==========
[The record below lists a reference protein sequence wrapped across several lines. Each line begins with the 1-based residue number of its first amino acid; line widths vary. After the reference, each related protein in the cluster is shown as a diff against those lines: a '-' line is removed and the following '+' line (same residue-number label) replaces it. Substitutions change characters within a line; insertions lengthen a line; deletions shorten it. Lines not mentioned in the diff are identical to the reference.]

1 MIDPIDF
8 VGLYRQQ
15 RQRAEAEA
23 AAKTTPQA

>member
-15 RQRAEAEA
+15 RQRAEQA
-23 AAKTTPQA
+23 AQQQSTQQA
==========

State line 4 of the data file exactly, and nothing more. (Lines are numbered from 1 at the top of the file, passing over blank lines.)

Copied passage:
15 RQRAEAEA